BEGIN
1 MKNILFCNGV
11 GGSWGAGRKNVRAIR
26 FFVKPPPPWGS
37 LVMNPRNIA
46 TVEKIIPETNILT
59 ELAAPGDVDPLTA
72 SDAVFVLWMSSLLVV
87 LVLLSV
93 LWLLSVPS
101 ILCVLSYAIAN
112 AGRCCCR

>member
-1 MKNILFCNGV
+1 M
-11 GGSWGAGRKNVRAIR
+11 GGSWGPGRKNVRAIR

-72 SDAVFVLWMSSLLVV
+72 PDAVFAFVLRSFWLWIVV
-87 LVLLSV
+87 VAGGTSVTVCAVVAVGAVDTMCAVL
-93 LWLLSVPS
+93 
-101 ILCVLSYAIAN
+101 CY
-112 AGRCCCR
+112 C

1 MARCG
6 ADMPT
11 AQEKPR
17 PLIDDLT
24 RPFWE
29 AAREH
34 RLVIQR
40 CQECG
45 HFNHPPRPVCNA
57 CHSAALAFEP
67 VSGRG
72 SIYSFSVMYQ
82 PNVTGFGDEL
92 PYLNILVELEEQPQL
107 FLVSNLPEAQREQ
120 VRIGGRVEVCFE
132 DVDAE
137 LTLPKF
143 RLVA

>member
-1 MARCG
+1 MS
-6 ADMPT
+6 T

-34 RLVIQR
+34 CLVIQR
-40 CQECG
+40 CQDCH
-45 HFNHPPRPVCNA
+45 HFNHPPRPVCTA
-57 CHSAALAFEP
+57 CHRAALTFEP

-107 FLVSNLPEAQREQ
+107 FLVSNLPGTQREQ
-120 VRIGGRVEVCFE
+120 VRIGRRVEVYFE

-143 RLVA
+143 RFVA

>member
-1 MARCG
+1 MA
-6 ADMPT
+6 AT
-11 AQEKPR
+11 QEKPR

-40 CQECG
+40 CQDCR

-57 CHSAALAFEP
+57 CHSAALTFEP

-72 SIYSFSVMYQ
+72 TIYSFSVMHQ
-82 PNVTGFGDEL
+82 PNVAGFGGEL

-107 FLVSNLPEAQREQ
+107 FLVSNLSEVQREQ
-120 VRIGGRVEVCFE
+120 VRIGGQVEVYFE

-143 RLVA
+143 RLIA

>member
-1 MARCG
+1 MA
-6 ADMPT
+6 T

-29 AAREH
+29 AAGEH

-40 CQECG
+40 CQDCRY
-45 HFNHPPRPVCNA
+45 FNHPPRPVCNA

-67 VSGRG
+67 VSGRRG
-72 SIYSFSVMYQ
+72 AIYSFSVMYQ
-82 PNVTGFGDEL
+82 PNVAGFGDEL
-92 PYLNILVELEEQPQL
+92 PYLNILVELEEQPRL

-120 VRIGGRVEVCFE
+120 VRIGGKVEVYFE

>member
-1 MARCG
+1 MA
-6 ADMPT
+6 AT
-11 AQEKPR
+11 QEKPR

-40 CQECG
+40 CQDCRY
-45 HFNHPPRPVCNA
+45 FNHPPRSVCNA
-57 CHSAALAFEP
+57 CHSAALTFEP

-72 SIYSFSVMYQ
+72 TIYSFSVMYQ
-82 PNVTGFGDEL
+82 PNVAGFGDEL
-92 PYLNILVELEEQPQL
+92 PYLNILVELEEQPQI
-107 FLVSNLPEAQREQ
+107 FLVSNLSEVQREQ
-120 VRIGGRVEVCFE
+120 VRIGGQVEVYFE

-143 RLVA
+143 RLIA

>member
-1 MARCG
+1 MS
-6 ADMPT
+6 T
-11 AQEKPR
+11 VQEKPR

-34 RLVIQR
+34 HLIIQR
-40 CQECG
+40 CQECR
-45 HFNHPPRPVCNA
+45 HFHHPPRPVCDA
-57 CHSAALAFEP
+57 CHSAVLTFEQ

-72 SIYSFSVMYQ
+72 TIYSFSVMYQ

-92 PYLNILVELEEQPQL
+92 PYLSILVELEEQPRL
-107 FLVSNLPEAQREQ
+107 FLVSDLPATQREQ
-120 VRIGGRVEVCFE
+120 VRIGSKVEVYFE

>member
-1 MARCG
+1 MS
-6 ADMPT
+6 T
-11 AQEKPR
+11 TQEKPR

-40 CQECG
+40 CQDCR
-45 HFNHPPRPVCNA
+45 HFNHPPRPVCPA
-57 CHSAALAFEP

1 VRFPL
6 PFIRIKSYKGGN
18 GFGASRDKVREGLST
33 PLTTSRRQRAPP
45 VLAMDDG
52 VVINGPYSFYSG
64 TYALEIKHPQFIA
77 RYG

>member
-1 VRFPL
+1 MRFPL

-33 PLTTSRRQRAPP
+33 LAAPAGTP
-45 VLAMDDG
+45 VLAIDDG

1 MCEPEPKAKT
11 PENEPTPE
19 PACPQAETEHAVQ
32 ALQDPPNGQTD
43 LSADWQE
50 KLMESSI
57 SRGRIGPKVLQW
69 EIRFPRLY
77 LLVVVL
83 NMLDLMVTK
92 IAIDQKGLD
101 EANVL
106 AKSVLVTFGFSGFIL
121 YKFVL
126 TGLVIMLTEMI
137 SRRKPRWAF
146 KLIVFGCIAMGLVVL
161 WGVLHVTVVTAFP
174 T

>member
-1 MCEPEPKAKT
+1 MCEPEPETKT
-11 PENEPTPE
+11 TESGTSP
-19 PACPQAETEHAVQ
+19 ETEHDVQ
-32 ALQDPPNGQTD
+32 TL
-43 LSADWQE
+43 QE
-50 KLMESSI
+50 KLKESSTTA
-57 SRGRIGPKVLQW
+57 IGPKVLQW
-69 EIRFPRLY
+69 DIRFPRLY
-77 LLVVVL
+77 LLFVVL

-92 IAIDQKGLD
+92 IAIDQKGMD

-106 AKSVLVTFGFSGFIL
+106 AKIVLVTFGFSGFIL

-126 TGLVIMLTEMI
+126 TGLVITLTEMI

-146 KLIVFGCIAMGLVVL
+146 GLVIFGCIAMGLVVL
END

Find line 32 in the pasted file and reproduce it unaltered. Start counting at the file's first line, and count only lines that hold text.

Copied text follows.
29 AAREH